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Prostate Cancer

Many older men still get prostate cancer testing

 

Despite recommendations not to screen men age 75 and older for prostate cancer, most elderly men still get tested, according to a new survey.

"I think there is a lot of push from patients to get (the test)," said Dr. Edward Messing from the University of Rochester Medical Center, who worked on the study.

"Eighty-year-olds don't think they're that old anymore, and maybe they're not. They think they still have a life ahead of them."

In 2008, the U.S. Preventive Services Task Force (USPSTF), a federally-funded panel, issued guidelines advising against screening older men for prostate cancer.

"In this age group we have no evidence of benefit. We have ample evidence of harm," said Dr. Michael LeFevre, a co-chair of the task force.

Prostate cancer is common in the elderly. LeFevre said some studies have estimated that as many as half of men over age 75 have the cancer. But it's typically slow-growing, and often doesn't pose a serious threat compared to other chronic conditions.

And in some cases, LeFevre said, biopsies and treatment for prostate cancer can do more damage to men's bodies than the cancer itself.

In weighing the risks and benefits, the USPSTF decided that older men are better off without routine screening.

New draft guidelines not covered in this study argue against routine screening in all men, regardless of age.

To determine whether the 2008 recommendations have had any impact on the number of men who get tested, Messing and his colleagues looked to surveys given before and after the guidelines were released.

In 2006, 9,000 older men responded to questions about whether they had been given a prostate specific antigen (PSA) test, which looks for a protein that is elevated in men who have cancer.

Sixty percent of them reported that they had received a PSA test within the last year, according to findings published in the urology journal BJU International.

That compared to 63 percent of 12,000 men surveyed in 2008 and 60 percent of 14,800 survey participants in 2010 who said they'd had a PSA test.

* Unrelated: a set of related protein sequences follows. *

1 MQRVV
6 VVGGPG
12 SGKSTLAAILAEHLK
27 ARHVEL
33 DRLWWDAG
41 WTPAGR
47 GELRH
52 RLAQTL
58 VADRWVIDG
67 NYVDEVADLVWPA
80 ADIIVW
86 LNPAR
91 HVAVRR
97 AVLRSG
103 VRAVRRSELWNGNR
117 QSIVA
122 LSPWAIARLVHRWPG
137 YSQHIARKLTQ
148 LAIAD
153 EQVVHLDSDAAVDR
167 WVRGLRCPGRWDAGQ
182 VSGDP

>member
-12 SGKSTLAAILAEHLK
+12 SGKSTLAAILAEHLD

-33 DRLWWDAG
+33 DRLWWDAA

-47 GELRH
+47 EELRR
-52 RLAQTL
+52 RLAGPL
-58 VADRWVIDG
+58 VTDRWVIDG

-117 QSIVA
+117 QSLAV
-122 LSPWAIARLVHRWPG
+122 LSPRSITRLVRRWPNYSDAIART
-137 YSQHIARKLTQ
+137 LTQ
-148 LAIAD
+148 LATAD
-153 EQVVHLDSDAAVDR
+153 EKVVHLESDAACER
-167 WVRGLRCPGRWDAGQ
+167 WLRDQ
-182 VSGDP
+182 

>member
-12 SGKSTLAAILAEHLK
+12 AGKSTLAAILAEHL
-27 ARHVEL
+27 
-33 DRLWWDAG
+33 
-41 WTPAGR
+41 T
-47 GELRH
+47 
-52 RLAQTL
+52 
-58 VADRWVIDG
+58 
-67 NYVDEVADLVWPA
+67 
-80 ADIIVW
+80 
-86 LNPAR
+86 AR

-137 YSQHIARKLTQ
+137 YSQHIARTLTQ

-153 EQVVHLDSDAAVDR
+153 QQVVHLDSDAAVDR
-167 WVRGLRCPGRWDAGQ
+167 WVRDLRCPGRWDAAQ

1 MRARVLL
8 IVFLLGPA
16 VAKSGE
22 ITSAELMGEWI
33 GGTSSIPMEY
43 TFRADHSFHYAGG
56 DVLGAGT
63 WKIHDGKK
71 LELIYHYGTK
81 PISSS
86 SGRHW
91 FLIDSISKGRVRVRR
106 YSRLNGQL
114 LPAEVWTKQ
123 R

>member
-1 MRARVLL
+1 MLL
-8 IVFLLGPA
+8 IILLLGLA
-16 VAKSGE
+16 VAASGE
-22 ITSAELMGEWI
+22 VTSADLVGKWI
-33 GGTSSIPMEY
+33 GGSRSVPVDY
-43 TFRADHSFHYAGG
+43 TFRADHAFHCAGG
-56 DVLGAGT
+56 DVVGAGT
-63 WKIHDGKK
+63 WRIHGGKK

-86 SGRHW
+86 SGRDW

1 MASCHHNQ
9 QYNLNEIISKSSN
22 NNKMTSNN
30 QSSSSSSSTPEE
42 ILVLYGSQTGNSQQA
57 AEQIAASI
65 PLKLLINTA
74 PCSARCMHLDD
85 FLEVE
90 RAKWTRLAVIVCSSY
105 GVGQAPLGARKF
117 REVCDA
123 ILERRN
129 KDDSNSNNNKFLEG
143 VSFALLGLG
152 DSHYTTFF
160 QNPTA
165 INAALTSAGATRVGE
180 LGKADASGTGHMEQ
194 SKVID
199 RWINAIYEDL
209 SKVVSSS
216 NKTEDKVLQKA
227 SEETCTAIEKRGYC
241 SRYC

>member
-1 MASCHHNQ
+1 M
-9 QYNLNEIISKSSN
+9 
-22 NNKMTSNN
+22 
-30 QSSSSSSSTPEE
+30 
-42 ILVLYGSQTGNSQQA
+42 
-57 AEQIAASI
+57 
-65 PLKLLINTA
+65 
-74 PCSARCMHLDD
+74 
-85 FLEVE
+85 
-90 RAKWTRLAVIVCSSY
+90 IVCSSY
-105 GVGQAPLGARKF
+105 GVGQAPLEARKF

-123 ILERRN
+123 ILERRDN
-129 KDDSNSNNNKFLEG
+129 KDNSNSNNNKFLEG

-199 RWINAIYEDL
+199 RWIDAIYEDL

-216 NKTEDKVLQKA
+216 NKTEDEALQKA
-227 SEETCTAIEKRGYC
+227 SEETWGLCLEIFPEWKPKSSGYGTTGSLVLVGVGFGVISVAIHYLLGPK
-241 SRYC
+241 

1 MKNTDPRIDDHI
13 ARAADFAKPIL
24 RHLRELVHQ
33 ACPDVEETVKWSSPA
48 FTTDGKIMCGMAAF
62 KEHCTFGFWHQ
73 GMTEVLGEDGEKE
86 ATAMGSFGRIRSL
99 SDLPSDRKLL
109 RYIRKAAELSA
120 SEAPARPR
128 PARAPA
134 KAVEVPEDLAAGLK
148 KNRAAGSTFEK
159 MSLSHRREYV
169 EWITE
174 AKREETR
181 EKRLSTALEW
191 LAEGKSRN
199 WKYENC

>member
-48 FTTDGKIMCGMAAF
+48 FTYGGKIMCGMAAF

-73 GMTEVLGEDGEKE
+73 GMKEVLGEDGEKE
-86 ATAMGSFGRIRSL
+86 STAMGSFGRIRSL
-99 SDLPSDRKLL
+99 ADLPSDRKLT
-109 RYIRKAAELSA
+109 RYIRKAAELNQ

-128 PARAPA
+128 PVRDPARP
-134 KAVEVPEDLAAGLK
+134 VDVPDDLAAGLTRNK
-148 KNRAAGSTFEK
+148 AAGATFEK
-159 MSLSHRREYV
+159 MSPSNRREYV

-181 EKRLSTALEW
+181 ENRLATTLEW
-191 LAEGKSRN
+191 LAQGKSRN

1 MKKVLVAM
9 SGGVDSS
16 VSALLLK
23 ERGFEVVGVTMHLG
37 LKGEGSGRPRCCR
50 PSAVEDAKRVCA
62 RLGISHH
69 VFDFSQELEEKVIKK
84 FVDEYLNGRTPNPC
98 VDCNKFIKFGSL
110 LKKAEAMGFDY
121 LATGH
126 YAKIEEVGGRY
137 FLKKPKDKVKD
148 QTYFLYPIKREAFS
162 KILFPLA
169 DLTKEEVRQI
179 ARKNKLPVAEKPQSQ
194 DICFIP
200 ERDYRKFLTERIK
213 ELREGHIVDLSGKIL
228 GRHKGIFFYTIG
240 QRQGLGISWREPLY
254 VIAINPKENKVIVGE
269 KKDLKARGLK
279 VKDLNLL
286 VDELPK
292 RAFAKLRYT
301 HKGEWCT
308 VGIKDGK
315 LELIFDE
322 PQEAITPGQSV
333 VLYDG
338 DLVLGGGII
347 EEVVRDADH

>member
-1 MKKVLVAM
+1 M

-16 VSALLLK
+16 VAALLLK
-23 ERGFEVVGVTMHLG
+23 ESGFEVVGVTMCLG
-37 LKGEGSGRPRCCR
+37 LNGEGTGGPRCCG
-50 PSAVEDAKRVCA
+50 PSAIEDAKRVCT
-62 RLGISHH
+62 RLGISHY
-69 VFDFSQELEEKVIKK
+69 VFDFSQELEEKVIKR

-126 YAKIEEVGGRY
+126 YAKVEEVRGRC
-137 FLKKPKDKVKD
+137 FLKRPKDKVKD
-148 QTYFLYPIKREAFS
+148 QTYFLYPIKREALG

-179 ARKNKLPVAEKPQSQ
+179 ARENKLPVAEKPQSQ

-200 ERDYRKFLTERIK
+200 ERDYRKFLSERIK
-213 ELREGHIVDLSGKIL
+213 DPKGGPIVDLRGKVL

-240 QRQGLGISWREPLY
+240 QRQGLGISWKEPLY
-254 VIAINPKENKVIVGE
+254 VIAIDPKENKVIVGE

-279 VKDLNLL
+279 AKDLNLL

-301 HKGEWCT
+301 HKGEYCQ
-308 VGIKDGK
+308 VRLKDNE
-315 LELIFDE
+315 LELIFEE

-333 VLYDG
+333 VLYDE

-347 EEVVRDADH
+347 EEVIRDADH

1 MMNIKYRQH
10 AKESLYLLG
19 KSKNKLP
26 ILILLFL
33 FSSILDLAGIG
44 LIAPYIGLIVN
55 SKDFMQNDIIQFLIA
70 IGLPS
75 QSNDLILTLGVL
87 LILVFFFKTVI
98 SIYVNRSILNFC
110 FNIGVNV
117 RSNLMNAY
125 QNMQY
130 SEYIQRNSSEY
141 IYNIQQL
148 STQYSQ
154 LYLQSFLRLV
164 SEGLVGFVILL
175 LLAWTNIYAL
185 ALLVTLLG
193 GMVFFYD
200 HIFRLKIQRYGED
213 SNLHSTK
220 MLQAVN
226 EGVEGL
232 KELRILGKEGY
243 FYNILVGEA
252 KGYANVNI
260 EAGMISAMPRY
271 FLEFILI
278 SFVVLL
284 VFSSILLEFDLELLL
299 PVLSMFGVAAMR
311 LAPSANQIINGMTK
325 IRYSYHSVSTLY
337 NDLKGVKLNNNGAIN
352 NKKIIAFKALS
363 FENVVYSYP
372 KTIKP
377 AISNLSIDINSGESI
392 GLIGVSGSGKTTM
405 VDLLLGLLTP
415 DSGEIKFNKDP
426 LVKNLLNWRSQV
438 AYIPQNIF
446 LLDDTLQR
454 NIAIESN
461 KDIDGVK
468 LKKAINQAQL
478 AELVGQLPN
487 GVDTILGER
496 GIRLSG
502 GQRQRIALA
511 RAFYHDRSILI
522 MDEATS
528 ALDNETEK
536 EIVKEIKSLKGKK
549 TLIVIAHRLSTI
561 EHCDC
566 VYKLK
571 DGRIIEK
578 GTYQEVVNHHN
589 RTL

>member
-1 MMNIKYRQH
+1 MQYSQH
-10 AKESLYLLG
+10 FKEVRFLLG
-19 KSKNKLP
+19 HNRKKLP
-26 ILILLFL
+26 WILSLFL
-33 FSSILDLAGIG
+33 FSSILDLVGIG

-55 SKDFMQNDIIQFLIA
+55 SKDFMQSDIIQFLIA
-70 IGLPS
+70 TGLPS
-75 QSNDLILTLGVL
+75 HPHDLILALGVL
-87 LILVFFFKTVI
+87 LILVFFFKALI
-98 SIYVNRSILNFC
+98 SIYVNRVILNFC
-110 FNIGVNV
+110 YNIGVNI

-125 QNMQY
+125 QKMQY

Messing said the results show not a lot of people are following the USPSTF's recommendations.

"I would say it's a little disappointing," said LeFevre, who didn't participate in the study.

LeFevre said he believes the findings reflect 20 years of public health messages that early detection of cancer saves lives and that screening is important in finding cancers early.

"It's difficult to disrupt established belief systems in both patients and physicians," he told Reuters Health.

The findings jibe with those from another new study released this week in the Journal of the American Medical Association, which found no change in the number of older men who reported a recent PSA test between 2005 and 2010 based on other survey data.

Prostate cancer screening policies have been the topic of much debate. Last fall, the USPSTF came out with new draft guidelines recommending against routine PSA testing in younger men as well, again citing the unfavorable balance of harms and benefits.

The challenge has been trying to find a balance between hunting down and treating a cancer that kills 32,000 men a year and avoiding potentially harmful interventions for the many more who develop slow-growing cancer that might never hurt them.

One recent study found that to prevent one death from prostate cancer, more than 1,000 men would have to be screened (see Reuters Health story of March 14, 2012). That study was done in men ages 55 to 69.

The benefits of screening are thought to be lower in older men because they have a shorter life expectancy. But Messing told Reuters Health he disagrees with a blanket policy against testing elderly men for prostate cancer.

He pointed out that the disease kills older men in greater numbers than younger men -- and screening them might catch those cancers early.

Some men in their 70s and 80s can live another 10 to 20 years, Messing said, and prostate cancer screening decisions should be made based on whether they are likely to live long enough to see the benefits of that screening, rather than solely based on their age.